What fairy tales give the child is his first clear idea of the possible defeat of bogey. The baby has known the dragon intimately ever since he had an imagination. What the fairy tale provides for him is a St. George to kill the dragon. ~ G. K. Chesteron

I live in Cardiff, South Wales and on the outskirts of the city is what can only be described as a fairy tale castle, Castell Coch. I haven’t been up there myself since I was a child, so I took my own daughter up there last summer for a day out to have a look around and see if it’s how I remembered it. The sun shone and it was fairly glorious, I can highly recommend it.

Castell Coch is one of two castles in the City, the other being the much larger Cardiff Castle situated in the city centre with its Roman keep and we’re very lucky to have them I think!

Keen Doctor Who fans may recognise some of the locations, it was where Martha Jones went with the Osterhagen Key in the episode “Journey’s End” and featured more recently as the castle with the Cybermen in “Nightmare in Silver”. However, it’s princess and fairytales it always reminds me of, and I have vivid memories of my daydreams as a child as we would drive along the motorway and watch it glow red in the sun from the mountain.

The castle itself has a literary theme, The Marquess of Bute who had the castle rebuilt in the late 1875, clearly loved nature, and the entire castle is decorated with many traditional woodland creatures, with an entire room dedicated to Aesop’s Fables. The castle was designed on the foundations of an original medieval castle that was built there in the 1200s, built indeed on its ruins, which can still be seen from one side of the castle although it must be said that Bute has taken a certain amount of poetic license on the fairytale castle that stands there today.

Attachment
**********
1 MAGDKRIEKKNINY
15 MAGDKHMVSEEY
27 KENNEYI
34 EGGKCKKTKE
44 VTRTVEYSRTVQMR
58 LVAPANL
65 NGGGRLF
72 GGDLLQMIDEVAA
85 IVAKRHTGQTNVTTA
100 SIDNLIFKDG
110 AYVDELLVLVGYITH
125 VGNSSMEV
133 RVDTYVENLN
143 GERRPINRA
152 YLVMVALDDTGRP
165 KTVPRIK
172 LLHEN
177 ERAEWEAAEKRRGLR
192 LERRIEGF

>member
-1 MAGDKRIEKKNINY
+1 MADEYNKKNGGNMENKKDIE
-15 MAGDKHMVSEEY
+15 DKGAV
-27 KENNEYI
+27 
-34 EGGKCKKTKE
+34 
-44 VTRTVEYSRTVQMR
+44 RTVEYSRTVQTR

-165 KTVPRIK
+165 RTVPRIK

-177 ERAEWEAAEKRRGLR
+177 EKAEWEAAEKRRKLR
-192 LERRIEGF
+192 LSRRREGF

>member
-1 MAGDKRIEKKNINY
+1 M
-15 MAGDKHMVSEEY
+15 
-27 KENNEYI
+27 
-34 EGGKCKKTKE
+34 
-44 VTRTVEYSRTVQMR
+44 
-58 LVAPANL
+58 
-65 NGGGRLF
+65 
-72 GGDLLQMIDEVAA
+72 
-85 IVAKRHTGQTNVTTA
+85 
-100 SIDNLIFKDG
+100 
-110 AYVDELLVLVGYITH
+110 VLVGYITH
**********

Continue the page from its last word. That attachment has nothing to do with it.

Much of his work was turned into reality by William Burgess, architect and designer who created both Castell Coch and the Castle House that stands within the grounds of Cardiff Castle too.

Castell Coch is a Welsh name, Castell is pretty obvious, Coch means red, so it’s the red castle and originally it stood in beautiful red stone. The sun has faded the stones to a russet glow over the years, it makes for an amazing scene in the forest when seen from a distance, but when you stand inside, or at the shady side on the outside, you can see the red stone that must have made the castle glow when new.

I feel very lucky to live in a city where someone who clearly thought so much of literature had such influence. In addition to Castell Coch, in the centre of the city stands Cardiff Castle and here you can see Burgess’ influence yet again in the architecture and design. Cardiff Castle has the most stunning library and although they don’t let you touch the books it’s certainly worth a visit. Sadly the bookshops don’t match up and the only decent places I can find are Wellfield Books and the Book stall in the indoor market, if I’m missing any treasures in the city let me know!